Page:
“I’m kind of natural leader. That’s one of the roles I play,” Casey Volkmann agrees. “I think people look up to me because I’ve been around the sport so much. So it’s good, because I can help teammates and improve with them. They know they can come to me and talk to me. So during games or practices or whatever, if my mom is busy with something they’ll ask me, ‘What am I doing wrong?’ ‘What do I need to fix?’”

This role suits her. Volkmann loves digging into the nuances of technique and helping her teammates refine their skills. She watches and analyzes college games, hungry to learn something new.

Her stats are a testament to both her talent and her hard work. Despite playing through a nagging shoulder injury last year (which eventually required both rest for inflamed tendons and physical therapy), Volkmann’s name consistently showed up in the sports pages. She finished her junior year with 540 kills, 484 digs and 69 ace serves.

Sportswriters, coaches and opposing teams aren’t the only ones who have noticed her prowess. Volkmann has been named the Park Region Conference MVP, a four-time All-Conference player and has been named to the 2AA Minnesota All-State First Team. Volkmann is a confident leader both on her home court and across the state. But she doesn’t let it go to her head.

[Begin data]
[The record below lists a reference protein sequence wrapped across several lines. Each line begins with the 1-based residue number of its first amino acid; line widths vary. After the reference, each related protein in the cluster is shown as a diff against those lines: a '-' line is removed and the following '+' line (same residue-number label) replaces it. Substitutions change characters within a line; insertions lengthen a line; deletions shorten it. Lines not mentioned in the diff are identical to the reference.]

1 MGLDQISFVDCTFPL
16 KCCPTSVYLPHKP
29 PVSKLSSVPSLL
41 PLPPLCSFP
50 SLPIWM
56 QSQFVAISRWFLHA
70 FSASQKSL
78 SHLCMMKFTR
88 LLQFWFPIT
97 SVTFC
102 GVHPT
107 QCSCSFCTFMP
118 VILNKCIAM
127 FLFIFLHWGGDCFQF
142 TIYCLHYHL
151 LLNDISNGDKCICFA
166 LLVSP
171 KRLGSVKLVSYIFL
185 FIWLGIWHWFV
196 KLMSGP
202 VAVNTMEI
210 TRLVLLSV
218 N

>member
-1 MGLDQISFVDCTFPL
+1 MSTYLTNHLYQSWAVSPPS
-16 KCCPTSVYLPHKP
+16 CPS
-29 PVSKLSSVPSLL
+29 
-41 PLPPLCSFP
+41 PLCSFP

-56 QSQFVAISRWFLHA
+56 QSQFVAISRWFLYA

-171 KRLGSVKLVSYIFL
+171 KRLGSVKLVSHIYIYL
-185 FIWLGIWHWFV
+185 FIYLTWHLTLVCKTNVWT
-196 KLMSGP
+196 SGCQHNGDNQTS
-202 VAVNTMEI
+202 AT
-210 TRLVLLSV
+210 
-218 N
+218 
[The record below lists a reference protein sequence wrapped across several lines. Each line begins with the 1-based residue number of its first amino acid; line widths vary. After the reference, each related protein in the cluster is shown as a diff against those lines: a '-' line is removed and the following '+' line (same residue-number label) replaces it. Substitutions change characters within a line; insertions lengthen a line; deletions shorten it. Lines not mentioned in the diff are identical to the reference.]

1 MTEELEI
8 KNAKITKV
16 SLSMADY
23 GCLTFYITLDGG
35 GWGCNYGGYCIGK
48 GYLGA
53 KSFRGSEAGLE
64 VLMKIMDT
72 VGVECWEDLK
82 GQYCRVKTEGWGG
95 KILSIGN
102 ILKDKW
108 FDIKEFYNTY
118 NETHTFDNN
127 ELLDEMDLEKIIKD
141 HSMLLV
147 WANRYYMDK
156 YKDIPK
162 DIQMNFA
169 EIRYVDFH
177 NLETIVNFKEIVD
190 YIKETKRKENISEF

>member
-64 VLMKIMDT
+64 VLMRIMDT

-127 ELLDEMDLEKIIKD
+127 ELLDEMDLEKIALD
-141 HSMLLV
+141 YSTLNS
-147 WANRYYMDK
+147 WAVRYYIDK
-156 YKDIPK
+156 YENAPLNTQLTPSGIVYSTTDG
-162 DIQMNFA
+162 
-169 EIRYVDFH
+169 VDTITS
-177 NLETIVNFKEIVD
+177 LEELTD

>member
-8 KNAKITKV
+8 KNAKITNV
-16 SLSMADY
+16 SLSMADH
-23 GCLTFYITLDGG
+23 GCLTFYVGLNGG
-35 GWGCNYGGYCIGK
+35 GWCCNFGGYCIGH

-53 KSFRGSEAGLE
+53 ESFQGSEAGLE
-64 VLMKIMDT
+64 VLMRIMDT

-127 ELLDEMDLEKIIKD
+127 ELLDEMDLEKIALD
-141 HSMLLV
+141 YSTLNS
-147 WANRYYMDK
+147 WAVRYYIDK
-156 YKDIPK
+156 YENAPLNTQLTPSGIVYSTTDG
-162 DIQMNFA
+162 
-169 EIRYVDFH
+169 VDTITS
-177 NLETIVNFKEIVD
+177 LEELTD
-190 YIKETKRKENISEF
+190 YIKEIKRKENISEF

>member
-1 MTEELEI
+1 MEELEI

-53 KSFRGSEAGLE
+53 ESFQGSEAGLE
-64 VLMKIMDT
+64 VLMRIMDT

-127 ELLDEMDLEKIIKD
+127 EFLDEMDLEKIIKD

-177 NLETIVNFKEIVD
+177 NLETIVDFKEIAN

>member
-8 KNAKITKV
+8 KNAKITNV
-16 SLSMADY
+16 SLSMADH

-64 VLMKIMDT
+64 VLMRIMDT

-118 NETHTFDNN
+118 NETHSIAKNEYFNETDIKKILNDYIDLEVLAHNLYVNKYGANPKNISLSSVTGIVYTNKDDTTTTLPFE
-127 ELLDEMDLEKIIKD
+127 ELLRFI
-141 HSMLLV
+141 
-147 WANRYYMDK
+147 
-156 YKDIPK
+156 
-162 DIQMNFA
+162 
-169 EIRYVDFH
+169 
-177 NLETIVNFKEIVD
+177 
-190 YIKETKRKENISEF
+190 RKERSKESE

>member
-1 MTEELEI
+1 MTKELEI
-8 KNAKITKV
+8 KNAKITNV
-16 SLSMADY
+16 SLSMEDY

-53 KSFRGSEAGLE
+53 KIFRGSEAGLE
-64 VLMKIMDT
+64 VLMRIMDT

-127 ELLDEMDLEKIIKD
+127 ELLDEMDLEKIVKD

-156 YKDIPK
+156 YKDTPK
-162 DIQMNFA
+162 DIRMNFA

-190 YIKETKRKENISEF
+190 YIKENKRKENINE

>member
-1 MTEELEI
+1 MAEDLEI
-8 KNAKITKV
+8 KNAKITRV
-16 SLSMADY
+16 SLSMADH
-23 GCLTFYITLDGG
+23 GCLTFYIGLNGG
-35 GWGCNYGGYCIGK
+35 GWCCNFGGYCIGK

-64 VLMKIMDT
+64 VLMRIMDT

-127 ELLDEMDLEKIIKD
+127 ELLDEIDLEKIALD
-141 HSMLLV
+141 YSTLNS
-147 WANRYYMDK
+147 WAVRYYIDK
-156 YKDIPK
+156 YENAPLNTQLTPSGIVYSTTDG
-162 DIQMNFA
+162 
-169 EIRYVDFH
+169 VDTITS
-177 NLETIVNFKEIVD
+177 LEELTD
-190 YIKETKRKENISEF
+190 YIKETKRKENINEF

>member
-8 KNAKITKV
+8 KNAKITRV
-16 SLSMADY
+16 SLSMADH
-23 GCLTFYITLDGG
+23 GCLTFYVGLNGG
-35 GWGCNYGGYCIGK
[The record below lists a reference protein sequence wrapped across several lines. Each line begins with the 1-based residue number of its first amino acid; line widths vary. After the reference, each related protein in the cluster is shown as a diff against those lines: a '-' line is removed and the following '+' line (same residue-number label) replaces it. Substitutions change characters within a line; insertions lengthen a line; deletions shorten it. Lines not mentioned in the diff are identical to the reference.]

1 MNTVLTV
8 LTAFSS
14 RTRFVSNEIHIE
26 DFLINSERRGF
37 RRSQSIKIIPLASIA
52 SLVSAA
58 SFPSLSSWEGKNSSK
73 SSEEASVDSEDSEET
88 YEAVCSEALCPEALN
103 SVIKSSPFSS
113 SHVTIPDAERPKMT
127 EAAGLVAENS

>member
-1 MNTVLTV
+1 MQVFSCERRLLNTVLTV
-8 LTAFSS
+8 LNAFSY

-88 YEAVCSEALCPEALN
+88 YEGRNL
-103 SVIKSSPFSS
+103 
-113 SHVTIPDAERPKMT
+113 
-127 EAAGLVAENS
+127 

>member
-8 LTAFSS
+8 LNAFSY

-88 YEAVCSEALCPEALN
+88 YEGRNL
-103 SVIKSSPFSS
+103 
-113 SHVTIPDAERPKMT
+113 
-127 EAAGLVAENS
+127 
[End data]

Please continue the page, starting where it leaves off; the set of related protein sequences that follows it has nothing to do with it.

“She is the type of leader on the court that her teammates look up to and trust,” says Christine Sauer, who has coached Volkmann on the Bemidji Black Ice Junior Olympics Volleyball team for two years. “She’s grown up in the volleyball world, but she’s so interested in wanting to know more. She’s coachable. She doesn’t assume she knows everything.”

Volkmann herself has some simple advice for student athletes who want to refine their leadership skills. “I’d say just be confident in what you’re helping your teammates with,” she explains. “You can’t be shy if you’re going to try to be a leader. You just have to put yourself out there. “

Casey Volkmann is friendly and approachable off the volleyball court. But that shifts when the whistle blows. “I’m really passionate,” she says. “I think that’s really obvious when I play.” She loves the rush of scoring – “It’s great to be able to do that for your team” – but enjoys every moment of the game.

“I love playing,” she says. “I love my teammates and we all really love the game, so that makes it easy to play with them.”

The Wadena-Deer Creek volleyball team is close. The team grew up together and developed a bond strengthened by three-hour practices every day after school, team meals (last season’s pre-playoff spaghetti feeds quickly became a tradition), pre-game rituals and a schedule that promoted team development and growth. The entire team is back this fall and they’re thinking big.

“As a team, we want to make it to State for sure,” Volkmann says. “We made it to finals last year.” Wadena-Deer Creek won a nerve-wracking match against Pequot Lakes to claim the South Sub-Section 8AA title last fall. But ended the season as the Section 8AA runner up, falling to Dilworth-Glyndon-Felton in a heartbreaker. It still smarts.